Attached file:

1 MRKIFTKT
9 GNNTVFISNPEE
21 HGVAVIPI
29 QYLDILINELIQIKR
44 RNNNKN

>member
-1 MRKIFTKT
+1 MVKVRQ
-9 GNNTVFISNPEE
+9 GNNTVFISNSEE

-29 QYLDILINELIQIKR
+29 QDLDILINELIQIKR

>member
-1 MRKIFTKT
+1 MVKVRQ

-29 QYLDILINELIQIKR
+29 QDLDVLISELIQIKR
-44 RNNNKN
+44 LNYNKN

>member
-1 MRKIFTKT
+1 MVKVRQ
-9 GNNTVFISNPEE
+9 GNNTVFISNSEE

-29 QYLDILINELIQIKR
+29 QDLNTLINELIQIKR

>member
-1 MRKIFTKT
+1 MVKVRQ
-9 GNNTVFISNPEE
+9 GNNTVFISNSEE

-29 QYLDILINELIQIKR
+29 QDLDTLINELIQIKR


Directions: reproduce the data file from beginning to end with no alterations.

1 MRKIFTKT
9 GNNTVFISNPEE
21 HGVAVIPI
29 QYLDILINELIQIKR
44 RNNNKN

>member
-1 MRKIFTKT
+1 MVKVRQ
-9 GNNTVFISNPEE
+9 GNNTVFISNSEE

-29 QYLDILINELIQIKR
+29 QDLDILINELIQIKR

>member
-1 MRKIFTKT
+1 MVKVRQ

-29 QYLDILINELIQIKR
+29 QDLDVLISELIQIKR
-44 RNNNKN
+44 LNYNKN

>member
-1 MRKIFTKT
+1 MVKVRQ
-9 GNNTVFISNPEE
+9 GNNTVFISNSEE

-29 QYLDILINELIQIKR
+29 QDLNTLINELIQIKR

>member
-1 MRKIFTKT
+1 MVKVRQ
-9 GNNTVFISNPEE
+9 GNNTVFISNSEE

-29 QYLDILINELIQIKR
+29 QDLDTLINELIQIKR